Judge Franck Tabouring is the world wrestling viewer champion: he just watched nine hours without a break.
It's the one belt every wrestler wants to wear…
In the world of wrestling entertainment, the World Heavyweight Championship is a very prestigious title, and those who at one stage in history were lucky enough to win and hold the belt are still today considered the best of the best. Hence, WWE decided to pay tribute to this popular, yet controversial, title by releasing WWE: The History of the World Heavyweight Championship, a three-disc set that gives viewers and fans an overview of how the championship was born and how it evolved over the years.
The heart of this collector's set is the first disc, which includes an interesting one-hour documentary that focuses on the very beginning of the World Heavyweight Championship. From the fame of George Hackenschmidt all the way to the rise and fall of the WCW, this informative piece covers pretty much everything viewers need to know about the existence of this golden belt.
The documentary starts at the very beginning, examining the influence of popular wrestlers such as Hackenschmidt, Frank Gotch (who beat Hackenschmidt), and Ed "The Strangler" Lewis, who emerged as the big wrestling star of the 1920s. Some of the sixteen chapters also cover the formation of the NWA and the crowning of a new champion, as well as the reign of Lou Thesz, the success of Buddy Rogers, and, of course, the star who became Ric Flair.
Besides telling viewers more about how many of the most successful wrestlers go started and how they influenced the industry, the documentary also examines the more controversial sides of the business, including the formation of the WCW, and its ratings war with the WWE. The final part looks at the WWE's historic purchase of WCW in 2001.
Diehard wrestling fans will probably know all there is to know about these athletes and the NWA, WWE, and WCW, but for younger folks growing up solely with the WWE, this documentary provides a simple, fast-paced, and well-structured insight into how wrestling took off and why and how the World Heavyweight Championship became so popular in the first place.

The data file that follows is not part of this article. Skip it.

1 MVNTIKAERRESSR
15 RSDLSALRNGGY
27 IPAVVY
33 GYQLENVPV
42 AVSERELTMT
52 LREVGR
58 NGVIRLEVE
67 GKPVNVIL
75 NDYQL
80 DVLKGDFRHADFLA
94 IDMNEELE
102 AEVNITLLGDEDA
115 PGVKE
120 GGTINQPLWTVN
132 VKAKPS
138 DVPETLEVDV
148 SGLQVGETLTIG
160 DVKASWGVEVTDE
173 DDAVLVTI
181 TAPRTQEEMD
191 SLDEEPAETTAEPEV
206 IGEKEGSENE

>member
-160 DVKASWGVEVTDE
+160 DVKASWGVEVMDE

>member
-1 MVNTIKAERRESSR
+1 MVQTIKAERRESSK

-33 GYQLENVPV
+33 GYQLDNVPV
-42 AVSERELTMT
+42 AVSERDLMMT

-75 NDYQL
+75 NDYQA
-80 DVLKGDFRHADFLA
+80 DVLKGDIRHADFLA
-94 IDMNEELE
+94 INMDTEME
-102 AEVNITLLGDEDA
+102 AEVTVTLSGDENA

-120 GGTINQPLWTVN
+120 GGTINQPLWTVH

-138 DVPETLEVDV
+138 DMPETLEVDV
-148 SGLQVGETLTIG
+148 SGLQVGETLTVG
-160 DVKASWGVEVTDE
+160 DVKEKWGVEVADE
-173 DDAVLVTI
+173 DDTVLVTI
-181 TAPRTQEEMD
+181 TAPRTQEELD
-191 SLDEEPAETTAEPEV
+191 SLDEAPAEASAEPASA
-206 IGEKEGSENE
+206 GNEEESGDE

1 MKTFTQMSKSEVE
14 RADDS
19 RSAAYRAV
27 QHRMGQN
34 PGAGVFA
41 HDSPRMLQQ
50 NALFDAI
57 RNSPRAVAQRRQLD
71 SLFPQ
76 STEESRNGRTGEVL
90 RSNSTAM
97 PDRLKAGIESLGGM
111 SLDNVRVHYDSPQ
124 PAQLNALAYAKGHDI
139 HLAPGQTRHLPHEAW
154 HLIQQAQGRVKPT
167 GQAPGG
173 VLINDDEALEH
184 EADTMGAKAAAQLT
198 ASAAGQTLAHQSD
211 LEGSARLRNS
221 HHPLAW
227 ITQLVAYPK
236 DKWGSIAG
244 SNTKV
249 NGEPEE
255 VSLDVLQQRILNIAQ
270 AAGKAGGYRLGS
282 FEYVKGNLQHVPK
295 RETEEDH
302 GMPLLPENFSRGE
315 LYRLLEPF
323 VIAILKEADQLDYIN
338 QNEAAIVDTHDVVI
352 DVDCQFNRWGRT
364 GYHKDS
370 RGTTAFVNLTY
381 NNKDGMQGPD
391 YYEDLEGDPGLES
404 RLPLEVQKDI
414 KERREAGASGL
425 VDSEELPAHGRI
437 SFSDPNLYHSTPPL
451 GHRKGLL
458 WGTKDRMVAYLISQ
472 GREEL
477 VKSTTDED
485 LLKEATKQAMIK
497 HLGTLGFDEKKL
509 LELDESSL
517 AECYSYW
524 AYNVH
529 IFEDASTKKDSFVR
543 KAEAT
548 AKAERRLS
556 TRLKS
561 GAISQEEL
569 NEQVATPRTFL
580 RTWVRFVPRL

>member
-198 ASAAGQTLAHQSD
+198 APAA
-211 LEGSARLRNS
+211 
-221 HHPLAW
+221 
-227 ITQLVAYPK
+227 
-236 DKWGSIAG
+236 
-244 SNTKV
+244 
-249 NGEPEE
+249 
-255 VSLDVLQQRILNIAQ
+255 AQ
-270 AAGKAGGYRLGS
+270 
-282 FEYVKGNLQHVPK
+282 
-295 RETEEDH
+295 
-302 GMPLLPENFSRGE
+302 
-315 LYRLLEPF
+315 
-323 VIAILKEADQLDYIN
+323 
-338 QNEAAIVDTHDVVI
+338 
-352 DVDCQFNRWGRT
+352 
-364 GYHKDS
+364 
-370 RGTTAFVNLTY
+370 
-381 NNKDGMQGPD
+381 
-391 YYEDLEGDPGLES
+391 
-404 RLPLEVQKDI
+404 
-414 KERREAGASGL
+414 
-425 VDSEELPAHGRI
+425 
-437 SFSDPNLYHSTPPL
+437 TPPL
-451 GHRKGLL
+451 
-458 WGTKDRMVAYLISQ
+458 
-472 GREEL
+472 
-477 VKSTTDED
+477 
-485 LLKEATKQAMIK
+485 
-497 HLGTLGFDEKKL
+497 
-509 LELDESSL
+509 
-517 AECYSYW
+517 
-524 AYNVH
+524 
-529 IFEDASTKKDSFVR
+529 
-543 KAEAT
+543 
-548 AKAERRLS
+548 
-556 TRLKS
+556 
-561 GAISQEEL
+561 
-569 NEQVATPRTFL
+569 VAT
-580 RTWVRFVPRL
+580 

For those not interested in checking out the documentary, this three-disc set also includes twenty-two matches. Six of these are NWA battles, and highlights include a match between Pat O'Connor and Buddy Rogers, and a matchup between Ric Flair and Magnum T.A. The second disc focuses on WCW championship matches, and some of my favorite battles include the 1994 title match between Flair and Hulk Hogan at Halloween Havoc, as well as the battle between The Rock and Chris Jericho at No Mercy in 2001.
Disc Three carries seven WWE title matches between 2002 and 2009. The last match on the disc is the solid matchup between Jeff Hardy and Edge back in June '09. Another highlight of mine is the Triple Threat Match for the title between Undertaker, Edge, and Batista in 2007. Not all of the matches on this set are memorable or engaging, but most of them are decent enough picks for a collection focusing entirely on World Heavyweight Championship.
As far as the technical aspects are concerned, the older matches and footage obviously bear a poorer image quality than the more recent ones. That, however, is not a big issue. Same goes for the audio transfer, which also increases in quality as you work your way through the collection.
WWE: The History of the World Heavyweight Championship is yet another solid (and this time even informative) WWE set. Wrestling fans should add it to their collection. Just like the other entries in the series, these discs serve as a great reference to those trying to find specific matches that at one stage helped popularize pro wrestling.
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